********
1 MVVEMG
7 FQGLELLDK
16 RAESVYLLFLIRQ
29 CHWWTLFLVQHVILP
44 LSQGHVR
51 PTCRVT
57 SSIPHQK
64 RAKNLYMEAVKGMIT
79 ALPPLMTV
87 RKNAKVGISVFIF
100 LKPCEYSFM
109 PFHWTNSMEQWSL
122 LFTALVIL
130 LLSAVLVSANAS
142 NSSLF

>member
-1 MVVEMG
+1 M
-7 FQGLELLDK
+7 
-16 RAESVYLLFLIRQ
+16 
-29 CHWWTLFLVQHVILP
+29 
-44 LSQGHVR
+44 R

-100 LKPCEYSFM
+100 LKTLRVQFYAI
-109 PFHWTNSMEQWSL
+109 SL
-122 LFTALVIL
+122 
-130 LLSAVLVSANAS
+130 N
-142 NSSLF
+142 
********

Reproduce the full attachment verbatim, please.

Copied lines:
1 MVVEMG
7 FQGLELLDK
16 RAESVYLLFLIRQ
29 CHWWTLFLVQHVILP
44 LSQGHVR
51 PTCRVT
57 SSIPHQK
64 RAKNLYMEAVKGMIT
79 ALPPLMTV
87 RKNAKVGISVFIF
100 LKPCEYSFM
109 PFHWTNSMEQWSL
122 LFTALVIL
130 LLSAVLVSANAS
142 NSSLF

>member
-1 MVVEMG
+1 M
-7 FQGLELLDK
+7 
-16 RAESVYLLFLIRQ
+16 
-29 CHWWTLFLVQHVILP
+29 
-44 LSQGHVR
+44 R

-100 LKPCEYSFM
+100 LKTLRVQFYAI
-109 PFHWTNSMEQWSL
+109 SL
-122 LFTALVIL
+122 
-130 LLSAVLVSANAS
+130 N
-142 NSSLF
+142 